Gift Money + Letters, Sounds Romantic Doesn’t It?

Posted by Krystal Thompson on Thursday, January 3rd, 2019 at 4:59pm.

Not everyone likes to go out and shop for gifts for people but almost everyone loves getting gifts. Some people love getting very thoughtful gifts and some prefer money.  This weeks Real Vocabulary topic is a bit more complex than receiving the average everyday gift. The good news is that its not too complicated. There are just a few things you will want to be aware of so that receiving said monies doesn’t affect your chances of getting approved for a loan.  

If you are planning to buy a home and your favorite Aunt or Grandparents decide they would just looove to contribute to your future home!  Exciting isn't it?  But first, you're going to want to stop, collaborate + listen.    Number #1: make sure that the funds can be verified.  In some cases the Underwriter will ask for bank statements from the donor and potentially yourself again depending on when they were deposited. But thats not all..  Step 2: the mortgage company will also want a gift letter.  This seems a little silly but there is a process and a reason for this as well. Below is what Christine Brakel, a writer for Quicken Home Loans, wrote in an informative article that summarizes the gift letter and what is required for most lenders.

A gift letter is a note from the donor that says you don’t have to pay the money back. If you’re using gift money as part or all of your down payment, you’ll need the donor to write a gift letter to your mortgage company that makes it clear that the money is a gift and not a loan. Here’s what your gift letter should include:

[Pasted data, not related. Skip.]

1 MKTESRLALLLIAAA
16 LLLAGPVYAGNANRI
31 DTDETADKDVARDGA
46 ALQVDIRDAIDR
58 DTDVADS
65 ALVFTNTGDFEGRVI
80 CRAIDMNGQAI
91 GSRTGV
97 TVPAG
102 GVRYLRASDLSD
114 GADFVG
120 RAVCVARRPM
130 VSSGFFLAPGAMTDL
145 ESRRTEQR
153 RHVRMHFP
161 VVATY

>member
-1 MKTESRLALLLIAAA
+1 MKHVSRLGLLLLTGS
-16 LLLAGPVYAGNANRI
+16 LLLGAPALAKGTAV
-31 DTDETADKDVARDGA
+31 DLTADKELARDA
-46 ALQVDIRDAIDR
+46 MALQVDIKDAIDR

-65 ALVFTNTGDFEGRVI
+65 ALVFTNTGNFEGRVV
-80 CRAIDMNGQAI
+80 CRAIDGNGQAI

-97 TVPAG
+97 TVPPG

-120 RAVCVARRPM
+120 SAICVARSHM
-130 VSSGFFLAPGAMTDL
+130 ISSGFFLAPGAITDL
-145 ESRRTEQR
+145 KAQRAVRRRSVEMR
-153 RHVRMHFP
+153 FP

• The donor’s name, address and phone number
  • The donor’s relationship to the client
  • The dollar amount of the gift
  • The date the funds were transferred
  • A statement from the donor that no repayment is expected
  • The donor’s signature
  • The address of the property being purchased

*Helpful Tip:  Many mortgage lenders today require down-payment funds to be sourced and seasoned. Sourcing is essentially identifying where the money came from. Seasoning means that the money has been in the bank for a certain period of time, typically 60 days or more.

Step 3: There are also guidelines and limits with regard to how much money can be gifted tax free.  Im no tax expert, but this is important for the donor and yourself to consider when gift money is donated and received. Please make sure to speak with your tax professional  to make sure you are up to date on current laws.  

The article also mentions that “the amount you can exclude from your taxes between gifts to people and whatever you leave behind in your estate is $11,180,000. Any estates or gifts left below that amount aren’t subject to taxes.

In addition, as of 2018, you can now gift up to $15,000 per year to people without having to report it and count the amount toward your gift tax limit. This is also on a per person basis, so if you wanted to donate $15,000 to each of your grandchildren’s college funds, you could.

Typically, this tax is paid by the donor. If you agree that the recipient will pay the tax, talk to your tax professional.”

Whether you are looking for downpayment assistance or utilizing the yearly gift given to you, know that your lender is going to want more information.  Other than that, pretty simple if you ask me.  All that is left now is to reach out to me so that we can find you a home!  

You can always contact me via email @ krystal@westandmainhomes.com and I will gladly get you set up with an individualized home search.

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